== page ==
Laughing, Weeping, Living

Life happens. You laugh about it or cry about it, sometimes both.

7 Quick Takes: December 6

What? She’s posting during the week? Luckily it’s Friday which means I can sit back and enjoy a quick takes post, about 7 random things, none of which have to make any sense or complete an entire post on their own.

Linking up with Conversion Diary for this one. Head over there to read more link ups.

1.  Jeremy and I took some more recent pictures of Agnes this week. It was difficult because she’s sickly and she often looks kind of crummy. But we managed to snag a pretty good one:

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2. Jeremy and I are scheduled to complete our 24-hour care tomorrow from 8am Saturday to 8am Sunday. We still aren’t quite sure who will be sleeping when during the time since one of us has to be “on” at all times–no help from nurses or doctors. This is the last thing we have to do to get ready for Agnes to come home. My dad is finishing some rewiring in the house to accommodate life support machines, and the home care nurses are completing their training. Agnes is tentatively scheduled to come home Wednesday.

3. I say tentative because she must be in medically stable condition. She has been set on the ventilator for the required two-week time frame, so there’s no problem with that. However, she has lately presented with some distention in her belly that is not resolving despite the numerous strategies employed by the intensive care doctors. They tried draining her stomach contents with and without suction to remove excess gas. They took a bunch of tests (x-ray, ultrasound, echocardiogram) to rule out all the possible causes. There is only one obvious cause left: her shunt. Accursed shunt. So the plan is to give Agnes a dose of diuretic to see if that helps, and watch her closely over the weekend. The neurosurgeon is okay with her carrying on if her belly doesn’t get any bigger, but if it does, he will want to externalize her shunt. Again. And send away for cultures of Cerebral-Spinal Fluid. Again. And wait a few days then reinternalize the shunt. Again. Only this time, he would thread the catheter into Agnes’ heart rather than into her abdomen, which is absolutely the very final option because they hate to do VA shunts, especially on trach kids. It will have to be revised in six months because they can’t put extra tubing like they can for VP shunts. Plus trach kids have a 10% risk of infection with VA shunts. 10 percent. Holy freaking cow. So that’s not awesome and it all depends on whether or not Agnes’ girth continues to measure 47 cm or less.

4. With the help of all our friends and family and our church, and everyone who made a gift through our website, wee are going to buy  this van for Agnes:

It’s a 2004 Nissan Quest with 76 thousand miles. We tested it and it drives very well, and the dealership recently had a ton of work done on its brakes. It doesn’t make any weird sounds when running, which is already better than the cars we drive now. There is a ton of room inside for all of Agnes’ medical equipment! We can’t thank you all enough for your gifts and support to help make this happen!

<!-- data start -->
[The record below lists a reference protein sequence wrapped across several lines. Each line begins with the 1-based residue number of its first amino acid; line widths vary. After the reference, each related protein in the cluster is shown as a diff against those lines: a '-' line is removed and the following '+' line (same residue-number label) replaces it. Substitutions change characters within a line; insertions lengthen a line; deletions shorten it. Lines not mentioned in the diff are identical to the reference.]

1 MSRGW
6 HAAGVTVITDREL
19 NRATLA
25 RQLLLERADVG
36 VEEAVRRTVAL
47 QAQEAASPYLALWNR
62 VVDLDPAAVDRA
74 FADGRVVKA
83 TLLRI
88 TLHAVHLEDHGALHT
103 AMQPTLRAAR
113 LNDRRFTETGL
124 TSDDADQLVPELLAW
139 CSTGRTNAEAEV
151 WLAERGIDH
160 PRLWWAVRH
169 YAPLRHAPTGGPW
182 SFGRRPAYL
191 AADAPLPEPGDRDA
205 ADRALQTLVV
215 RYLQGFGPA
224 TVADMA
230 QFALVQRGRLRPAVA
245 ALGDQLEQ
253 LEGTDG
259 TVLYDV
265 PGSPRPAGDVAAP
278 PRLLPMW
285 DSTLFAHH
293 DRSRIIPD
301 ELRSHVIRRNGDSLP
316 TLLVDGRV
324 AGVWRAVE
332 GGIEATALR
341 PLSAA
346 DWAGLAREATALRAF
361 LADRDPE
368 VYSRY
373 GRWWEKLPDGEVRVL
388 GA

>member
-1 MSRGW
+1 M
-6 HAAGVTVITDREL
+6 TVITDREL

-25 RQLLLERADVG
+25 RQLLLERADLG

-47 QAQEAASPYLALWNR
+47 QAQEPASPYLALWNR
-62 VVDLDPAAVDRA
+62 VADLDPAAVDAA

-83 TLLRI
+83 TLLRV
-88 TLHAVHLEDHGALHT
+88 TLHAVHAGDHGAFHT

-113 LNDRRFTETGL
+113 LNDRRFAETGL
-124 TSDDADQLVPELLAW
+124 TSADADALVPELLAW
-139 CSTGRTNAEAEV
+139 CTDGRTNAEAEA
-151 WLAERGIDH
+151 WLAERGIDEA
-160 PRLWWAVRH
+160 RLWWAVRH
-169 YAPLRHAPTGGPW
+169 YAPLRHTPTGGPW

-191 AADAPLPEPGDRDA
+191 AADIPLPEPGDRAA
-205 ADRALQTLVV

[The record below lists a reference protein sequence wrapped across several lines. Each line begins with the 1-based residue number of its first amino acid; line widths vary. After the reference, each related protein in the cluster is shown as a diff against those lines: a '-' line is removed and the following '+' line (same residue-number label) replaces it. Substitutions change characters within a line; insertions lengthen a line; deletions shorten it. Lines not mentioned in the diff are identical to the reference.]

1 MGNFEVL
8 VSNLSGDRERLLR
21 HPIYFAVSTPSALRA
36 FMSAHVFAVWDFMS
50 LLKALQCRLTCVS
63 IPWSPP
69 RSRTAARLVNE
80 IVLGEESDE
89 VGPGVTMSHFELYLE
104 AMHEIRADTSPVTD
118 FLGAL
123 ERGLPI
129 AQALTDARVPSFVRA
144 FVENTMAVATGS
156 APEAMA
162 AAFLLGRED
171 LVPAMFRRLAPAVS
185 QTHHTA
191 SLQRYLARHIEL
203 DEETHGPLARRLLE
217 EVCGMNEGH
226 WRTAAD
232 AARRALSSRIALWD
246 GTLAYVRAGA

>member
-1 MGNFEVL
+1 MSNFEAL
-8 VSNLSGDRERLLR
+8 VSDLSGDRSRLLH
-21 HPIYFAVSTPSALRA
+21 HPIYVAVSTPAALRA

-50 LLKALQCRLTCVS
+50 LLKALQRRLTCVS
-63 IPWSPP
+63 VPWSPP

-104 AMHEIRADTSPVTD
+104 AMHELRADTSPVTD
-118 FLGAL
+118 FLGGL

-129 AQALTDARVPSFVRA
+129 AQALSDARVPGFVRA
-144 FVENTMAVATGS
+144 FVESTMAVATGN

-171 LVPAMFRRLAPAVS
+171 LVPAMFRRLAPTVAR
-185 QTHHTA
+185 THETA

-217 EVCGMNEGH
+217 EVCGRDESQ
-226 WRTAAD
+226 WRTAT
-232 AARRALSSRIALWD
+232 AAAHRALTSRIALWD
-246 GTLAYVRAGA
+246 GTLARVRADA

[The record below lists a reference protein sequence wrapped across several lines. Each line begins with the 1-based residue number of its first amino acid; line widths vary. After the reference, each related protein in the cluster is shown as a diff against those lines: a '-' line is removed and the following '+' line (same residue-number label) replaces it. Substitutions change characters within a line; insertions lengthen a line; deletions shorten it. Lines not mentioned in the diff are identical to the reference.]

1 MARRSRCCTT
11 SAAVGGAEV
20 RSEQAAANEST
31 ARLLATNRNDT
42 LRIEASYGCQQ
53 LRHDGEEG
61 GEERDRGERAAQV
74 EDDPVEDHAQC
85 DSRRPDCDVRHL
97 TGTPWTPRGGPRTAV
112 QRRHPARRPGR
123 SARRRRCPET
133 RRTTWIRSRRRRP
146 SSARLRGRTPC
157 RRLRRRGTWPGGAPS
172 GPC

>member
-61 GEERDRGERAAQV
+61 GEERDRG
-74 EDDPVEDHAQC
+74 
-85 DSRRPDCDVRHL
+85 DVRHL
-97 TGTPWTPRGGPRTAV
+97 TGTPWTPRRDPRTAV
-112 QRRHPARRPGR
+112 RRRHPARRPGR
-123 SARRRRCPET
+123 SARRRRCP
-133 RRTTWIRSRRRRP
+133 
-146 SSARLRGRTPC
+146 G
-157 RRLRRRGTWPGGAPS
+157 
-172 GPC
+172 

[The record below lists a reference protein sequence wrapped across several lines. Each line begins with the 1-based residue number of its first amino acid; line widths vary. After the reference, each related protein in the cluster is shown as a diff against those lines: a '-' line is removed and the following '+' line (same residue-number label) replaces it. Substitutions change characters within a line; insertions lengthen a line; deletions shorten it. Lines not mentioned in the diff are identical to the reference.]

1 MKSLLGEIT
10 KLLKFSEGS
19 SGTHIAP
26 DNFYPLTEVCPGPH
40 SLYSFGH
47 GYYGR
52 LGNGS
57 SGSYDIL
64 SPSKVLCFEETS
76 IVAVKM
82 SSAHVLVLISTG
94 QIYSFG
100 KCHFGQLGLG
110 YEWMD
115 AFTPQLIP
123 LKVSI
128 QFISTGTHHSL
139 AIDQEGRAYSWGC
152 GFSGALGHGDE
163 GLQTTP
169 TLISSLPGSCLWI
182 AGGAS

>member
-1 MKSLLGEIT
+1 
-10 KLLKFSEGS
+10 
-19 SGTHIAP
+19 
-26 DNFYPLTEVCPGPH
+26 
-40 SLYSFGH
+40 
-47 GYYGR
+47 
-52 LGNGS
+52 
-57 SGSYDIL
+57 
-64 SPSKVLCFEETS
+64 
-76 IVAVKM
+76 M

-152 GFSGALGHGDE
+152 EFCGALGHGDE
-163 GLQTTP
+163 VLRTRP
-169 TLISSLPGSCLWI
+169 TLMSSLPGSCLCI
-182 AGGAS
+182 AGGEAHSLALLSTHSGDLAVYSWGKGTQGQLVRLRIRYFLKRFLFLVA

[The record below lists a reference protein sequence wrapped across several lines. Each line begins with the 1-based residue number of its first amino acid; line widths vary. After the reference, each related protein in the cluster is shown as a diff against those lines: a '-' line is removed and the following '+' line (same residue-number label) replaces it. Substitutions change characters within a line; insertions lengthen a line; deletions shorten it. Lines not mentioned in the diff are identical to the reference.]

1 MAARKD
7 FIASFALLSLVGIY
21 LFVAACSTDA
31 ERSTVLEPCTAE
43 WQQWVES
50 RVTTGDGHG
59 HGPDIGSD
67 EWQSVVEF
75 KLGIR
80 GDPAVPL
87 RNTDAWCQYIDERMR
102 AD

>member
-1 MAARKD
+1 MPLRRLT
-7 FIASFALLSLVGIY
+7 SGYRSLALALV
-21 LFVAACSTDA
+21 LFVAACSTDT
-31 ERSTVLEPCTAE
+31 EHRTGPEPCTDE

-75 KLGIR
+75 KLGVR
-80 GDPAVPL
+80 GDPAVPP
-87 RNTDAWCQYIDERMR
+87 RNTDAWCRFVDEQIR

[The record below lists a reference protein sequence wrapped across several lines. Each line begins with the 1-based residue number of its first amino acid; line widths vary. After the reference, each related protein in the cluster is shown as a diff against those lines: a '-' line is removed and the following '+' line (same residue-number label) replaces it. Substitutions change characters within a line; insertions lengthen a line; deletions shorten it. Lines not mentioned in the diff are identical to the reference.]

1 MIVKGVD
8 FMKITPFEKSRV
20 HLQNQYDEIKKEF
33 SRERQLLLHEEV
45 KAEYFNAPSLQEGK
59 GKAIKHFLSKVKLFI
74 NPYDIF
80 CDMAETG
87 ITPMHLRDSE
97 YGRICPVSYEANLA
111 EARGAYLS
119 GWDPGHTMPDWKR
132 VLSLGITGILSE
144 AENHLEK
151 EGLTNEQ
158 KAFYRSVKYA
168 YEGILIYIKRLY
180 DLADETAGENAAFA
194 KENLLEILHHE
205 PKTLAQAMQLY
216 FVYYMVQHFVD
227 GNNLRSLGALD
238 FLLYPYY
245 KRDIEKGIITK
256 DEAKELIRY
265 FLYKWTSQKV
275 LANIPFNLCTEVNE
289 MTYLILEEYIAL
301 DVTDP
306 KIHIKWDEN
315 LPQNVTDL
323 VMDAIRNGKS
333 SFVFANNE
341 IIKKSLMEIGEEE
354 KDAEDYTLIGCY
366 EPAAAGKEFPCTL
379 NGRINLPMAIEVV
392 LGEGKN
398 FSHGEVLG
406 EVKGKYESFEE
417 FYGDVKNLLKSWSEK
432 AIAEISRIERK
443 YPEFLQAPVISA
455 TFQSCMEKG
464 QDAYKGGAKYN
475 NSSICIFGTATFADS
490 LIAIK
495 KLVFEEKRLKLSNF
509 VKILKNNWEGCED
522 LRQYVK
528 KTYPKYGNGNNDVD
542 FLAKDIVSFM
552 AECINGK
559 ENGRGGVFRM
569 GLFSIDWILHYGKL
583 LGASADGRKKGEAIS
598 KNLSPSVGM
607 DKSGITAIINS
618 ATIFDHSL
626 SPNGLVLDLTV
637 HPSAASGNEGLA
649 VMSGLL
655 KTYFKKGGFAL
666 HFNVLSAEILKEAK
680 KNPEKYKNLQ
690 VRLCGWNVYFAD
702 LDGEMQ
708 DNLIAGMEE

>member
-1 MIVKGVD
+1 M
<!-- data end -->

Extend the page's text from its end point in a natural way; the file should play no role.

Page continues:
5. I’m having a hard time thinking of anything to write for takes 5 and 6. Well, I cooked macaroni and cheese for dinner tonight from The New Best Recipe cookbook. I love America’s Test Kitchen with all my heart, except when they tell me that the way I’ve always made a certain recipe is total crap. Or when they tell me that an ingredient I always use is not even fit for dogs to eat. But other than that, I love America’s Test Kitchen.

6. Can someone please consider getting this for Agnes’ Christmas present? kthxby

7. Okay, finally, I wanted to put the pictures from our trip on the Polar Express last because there are quite a few. The Palliative Care Team at Akron Children’s Hospital gifted our family with tickets for the Cuyahoga Valley Scenic Railroad Polar Express. We took Stephen and he had a grand time. If you ask him if he had fun riding the train, he replies “Yeah! Goldfish crackers. Gummy Bears.” We bought those snacks from the cafe car before the train left the station. I guess that is more interesting than the elves, or Christmas carols, or the “North Pole,” or meeting Santa. Whatever. Goldfish crackers. Gummy bears.

walking to our car to board.

walking to our car to board.

Jeremy was probably more excited than Stephen to ride the train. Name me a boy who doesn't adore trains!

Jeremy was probably more excited than Stephen to ride the train. Name me a boy who doesn’t adore trains!

We're happy!

We’re happy!

At the "North Pole," aka Peninsula, Ohio. A bunch of volunteers stood along the track, dressed as elves.

At the “North Pole,” aka Peninsula, Ohio. A bunch of volunteers stood along the track, dressed as elves.

Stephen met Santa and made strange faces at him. Weird kid.

Stephen met Santa and made strange faces at him. Weird kid.

Every kid got a "bell from Santa's sleigh," like in the Polar Express book.

Every kid got a “bell from Santa’s sleigh,” like in the Polar Express book.

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GoFundMe Support Page for Agnes

People come to me almost every day asking if there is anything we need, or if there is anything they can do to help. Agnes is a very needy child, and she demands a lot of attention and care, which makes life pretty stressful sometimes as we try to balance our time with Agnes, at the hospital, paying attention to Stephen, caring for ourselves, and keeping up around the house. We decided to make this fundraising page as a way for people to lend support from a distance. It’s difficult for us to ask for help like this because we are proud and we want to be independent and self-sufficient. But the truth is, Jeremy is already working flat-out with nursing school plus shifts as a delivery driver, and I am at home with the kids so I don’t have a lot of freedom to get a job. I’m thinking of projects I can start that will allow me to contribute at a pace I can sustain while also keeping house and caring for babies. In the meantime, this website is launched. You can also find the web address in the right hand column of my blog page, under the heading “Help Our Family.” Sorry, I couldn’t figure out how to hyperlink the site in that text box!